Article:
By Reena Bhardwaj
Washington [US] August 6 (ANI): US President Joe Biden on Thursday (local time) met leaders from the Asian-American and Pacific Islander (AAPI) community and discussed issues like hate crimes, immigration, and voting rights at the White House in Washington DC.
AAPI also met Vice President Kamal Harris along with other officials from the Biden Administration.
In the opening remarks, Biden called Americans to stand up against hate and bigotry, while standing for the freedom of individuals to practice their faith without fear or danger. The president noted it was the ninth anniversary of the shooting of ten worshipers at a Sikh temple in Oak Creek, Wisconsin.
Seven people lost their lives in "a hateful act of bigotry at the Sikh temple in Oak Creek, Wisconsin," he said.
"Today, we honour everyone impacted by this tragedy. And we think about all the pain during this pandemic, with the rise of hate crimes, harassment, bullying, and other forms of bias against Asian Americans. It seems not to stop," President Biden asserted.
Referring to the shooting at the Oak Creek Gurudwara, Executive Director of Sikh Coalition, Satjeet Kaur told ANI that "it's the ninth anniversary of the shooting at the Oak Creek Gurudwara and all these years, there is a rise of hate crimes in this country against many communities." Kaura who was present for the meeting with President Biden at the White House said, "we are here to talk about it and undertake steps that could reduce these numbers of crime."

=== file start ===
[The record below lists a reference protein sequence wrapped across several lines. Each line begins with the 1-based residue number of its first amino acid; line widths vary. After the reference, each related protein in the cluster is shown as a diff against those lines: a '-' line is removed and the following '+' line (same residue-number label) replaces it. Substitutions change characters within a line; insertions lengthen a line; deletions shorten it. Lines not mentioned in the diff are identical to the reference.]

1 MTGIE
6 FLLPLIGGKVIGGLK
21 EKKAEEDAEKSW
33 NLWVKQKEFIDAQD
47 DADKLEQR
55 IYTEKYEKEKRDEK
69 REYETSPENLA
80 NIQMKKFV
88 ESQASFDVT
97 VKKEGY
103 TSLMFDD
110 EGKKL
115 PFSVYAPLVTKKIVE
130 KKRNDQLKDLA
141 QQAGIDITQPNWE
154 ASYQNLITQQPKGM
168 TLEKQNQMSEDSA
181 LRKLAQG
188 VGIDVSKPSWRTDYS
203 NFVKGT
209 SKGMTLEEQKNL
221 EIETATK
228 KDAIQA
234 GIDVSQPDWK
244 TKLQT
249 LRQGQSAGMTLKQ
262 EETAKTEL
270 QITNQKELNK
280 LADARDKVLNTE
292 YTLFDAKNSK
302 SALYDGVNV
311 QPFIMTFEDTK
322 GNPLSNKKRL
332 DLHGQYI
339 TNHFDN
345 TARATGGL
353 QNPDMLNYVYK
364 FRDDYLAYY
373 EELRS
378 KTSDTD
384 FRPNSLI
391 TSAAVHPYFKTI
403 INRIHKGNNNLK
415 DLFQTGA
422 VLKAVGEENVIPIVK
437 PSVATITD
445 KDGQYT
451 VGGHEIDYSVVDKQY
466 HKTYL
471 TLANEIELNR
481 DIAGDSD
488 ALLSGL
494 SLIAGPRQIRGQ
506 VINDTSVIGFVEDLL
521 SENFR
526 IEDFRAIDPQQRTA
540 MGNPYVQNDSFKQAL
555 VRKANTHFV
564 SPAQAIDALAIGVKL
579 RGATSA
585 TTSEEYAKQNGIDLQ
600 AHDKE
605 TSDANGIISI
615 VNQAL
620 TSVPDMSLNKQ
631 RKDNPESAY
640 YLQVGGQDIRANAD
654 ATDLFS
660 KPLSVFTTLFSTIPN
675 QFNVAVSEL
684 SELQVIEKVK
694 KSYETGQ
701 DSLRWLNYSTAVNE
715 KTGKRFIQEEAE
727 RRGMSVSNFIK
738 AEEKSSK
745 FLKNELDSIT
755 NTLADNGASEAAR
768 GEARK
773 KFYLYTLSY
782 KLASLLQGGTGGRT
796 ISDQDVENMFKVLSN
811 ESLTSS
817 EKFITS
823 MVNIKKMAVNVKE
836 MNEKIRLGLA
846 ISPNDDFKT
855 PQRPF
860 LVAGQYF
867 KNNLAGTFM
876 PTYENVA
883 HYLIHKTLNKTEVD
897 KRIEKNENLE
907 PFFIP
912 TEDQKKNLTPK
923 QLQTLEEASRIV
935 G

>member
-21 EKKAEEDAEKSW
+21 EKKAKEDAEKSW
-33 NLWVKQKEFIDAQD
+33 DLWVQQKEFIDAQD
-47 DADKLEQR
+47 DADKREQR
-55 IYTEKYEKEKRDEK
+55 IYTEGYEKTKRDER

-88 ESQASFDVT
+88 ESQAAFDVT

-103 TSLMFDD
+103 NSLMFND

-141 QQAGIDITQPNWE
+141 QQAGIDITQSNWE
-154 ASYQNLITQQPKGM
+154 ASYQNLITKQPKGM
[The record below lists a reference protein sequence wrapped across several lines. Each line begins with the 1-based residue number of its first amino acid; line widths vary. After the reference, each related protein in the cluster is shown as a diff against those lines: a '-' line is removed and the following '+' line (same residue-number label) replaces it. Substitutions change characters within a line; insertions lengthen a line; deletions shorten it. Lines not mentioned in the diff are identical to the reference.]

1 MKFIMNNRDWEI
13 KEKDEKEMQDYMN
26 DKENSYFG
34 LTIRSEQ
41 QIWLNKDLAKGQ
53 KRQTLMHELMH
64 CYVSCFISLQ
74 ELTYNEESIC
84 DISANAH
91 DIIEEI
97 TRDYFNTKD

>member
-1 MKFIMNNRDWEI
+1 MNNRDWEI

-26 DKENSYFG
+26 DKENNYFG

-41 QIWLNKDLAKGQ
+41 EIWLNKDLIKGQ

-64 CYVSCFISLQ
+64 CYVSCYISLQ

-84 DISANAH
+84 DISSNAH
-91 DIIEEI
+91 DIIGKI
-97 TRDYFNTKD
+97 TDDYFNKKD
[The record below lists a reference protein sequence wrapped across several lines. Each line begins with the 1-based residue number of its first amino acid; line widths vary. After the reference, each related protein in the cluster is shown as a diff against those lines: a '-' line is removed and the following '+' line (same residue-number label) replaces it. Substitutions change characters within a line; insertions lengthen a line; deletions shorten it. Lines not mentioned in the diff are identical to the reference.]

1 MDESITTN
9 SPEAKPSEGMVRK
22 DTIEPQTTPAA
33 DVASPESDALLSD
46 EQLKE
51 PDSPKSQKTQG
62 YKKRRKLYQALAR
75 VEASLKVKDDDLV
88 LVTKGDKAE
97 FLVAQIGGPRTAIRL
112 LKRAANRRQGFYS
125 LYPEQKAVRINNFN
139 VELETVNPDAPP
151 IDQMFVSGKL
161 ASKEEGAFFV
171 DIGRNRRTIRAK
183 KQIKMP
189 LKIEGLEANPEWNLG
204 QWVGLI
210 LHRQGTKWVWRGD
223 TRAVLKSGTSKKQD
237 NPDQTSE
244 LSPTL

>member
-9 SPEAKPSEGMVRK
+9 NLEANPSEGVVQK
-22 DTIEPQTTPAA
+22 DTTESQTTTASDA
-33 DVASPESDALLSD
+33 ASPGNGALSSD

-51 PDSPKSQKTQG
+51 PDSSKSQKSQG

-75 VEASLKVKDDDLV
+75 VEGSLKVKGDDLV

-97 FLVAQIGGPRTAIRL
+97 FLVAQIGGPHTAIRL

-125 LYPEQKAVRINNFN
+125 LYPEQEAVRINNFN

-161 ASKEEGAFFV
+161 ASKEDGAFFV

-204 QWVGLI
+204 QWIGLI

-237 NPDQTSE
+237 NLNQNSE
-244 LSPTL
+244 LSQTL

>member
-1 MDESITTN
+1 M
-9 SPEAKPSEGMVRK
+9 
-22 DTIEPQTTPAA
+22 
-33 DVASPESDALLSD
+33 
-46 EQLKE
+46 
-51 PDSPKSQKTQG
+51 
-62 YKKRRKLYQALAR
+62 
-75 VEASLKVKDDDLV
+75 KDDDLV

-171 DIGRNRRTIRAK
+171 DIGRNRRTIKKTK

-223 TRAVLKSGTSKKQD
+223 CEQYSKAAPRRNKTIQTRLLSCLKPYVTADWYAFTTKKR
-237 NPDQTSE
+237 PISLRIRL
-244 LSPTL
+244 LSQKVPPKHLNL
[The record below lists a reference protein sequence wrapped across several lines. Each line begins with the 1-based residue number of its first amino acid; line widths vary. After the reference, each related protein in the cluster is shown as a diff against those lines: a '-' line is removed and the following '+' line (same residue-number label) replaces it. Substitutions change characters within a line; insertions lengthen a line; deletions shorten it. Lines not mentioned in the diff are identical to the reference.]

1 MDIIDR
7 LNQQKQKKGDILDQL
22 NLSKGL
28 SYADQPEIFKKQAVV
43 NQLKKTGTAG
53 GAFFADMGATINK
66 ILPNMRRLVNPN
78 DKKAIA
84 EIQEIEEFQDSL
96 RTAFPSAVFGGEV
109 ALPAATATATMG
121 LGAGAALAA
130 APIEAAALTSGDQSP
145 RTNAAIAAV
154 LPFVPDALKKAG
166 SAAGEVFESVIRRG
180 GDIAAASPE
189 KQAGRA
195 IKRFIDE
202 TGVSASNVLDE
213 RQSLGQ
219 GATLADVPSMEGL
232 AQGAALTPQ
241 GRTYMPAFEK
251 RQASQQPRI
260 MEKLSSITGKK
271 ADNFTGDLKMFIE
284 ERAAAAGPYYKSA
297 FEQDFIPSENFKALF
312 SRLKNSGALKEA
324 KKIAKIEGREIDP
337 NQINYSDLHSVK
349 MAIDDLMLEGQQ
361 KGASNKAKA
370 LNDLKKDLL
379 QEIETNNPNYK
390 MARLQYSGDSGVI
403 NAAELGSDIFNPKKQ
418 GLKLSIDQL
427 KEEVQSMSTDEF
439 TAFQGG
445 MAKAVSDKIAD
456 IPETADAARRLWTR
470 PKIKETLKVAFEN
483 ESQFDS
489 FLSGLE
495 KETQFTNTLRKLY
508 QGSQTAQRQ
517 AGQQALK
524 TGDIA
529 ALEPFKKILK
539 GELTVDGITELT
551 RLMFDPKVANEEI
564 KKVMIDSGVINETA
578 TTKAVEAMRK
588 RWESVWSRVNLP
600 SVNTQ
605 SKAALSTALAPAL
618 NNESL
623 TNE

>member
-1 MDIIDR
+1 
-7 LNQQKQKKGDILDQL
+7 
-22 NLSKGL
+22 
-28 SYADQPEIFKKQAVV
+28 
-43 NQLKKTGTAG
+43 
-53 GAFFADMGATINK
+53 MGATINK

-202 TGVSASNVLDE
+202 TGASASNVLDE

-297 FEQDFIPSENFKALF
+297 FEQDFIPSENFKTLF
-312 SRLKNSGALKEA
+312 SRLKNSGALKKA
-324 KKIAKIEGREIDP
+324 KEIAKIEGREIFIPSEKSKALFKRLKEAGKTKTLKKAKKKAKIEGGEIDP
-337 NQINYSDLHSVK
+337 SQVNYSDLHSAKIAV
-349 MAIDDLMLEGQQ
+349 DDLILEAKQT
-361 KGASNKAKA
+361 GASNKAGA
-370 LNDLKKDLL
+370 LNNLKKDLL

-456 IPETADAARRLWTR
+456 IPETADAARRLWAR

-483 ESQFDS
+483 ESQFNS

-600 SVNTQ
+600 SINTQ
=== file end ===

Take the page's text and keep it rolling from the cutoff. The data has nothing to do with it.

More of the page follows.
President Biden also tweeted early Thursday morning, calling for Americans to stand up against hate and bigotry while standing for the freedom of individuals to practice their faith without fear or danger.
Dr Rajwant Singh, Chairman of the Sikh Council on Religion and Education, said, "We are thankful to President Biden for his compassion and a strong stand against hate and violence. The Sikh community was shaken by this tragedy and our community still is concerned about the hate-filled rhetoric being condoned by some political interest groups."
He further stated, "The White supremacist groups are on the rise in the recent years and are intimidating many other minority groups in America. President Biden and Vice President Harris's stand is unambiguous on this critical issue in this country. This is the most important message that our political leaders can send across the nation and the world."
Gurwin Singh Ahuja, Co-founder and the Executive Director of the National Sikh Campaign, said, "Violence against Sikhs had been on the rise for several years. After 9/11many Americans associated a turban and beard with terrorism and an alarming number of people turned to racism and violence against our community.
Wisconsin Governor also released a statement of remembrance in a tweet as well.
Nine years ago on August 5, a White supremacist gunman walked into the Sikh Temple of Wisconsin and opened fire, killing six people. The shooter, identified as a white supremacist walked into the Sikh Temple of Wisconsin and began a rampage that killed six people, wounded many, and terrorized an entire community before turning the gun on himself.
The temple in Oak Creek, one of two large Sikh congregations in the Milwaukee area, was founded in 1997 and has over 400 members. There are close to 650,000 Sikhs in America. (ANI)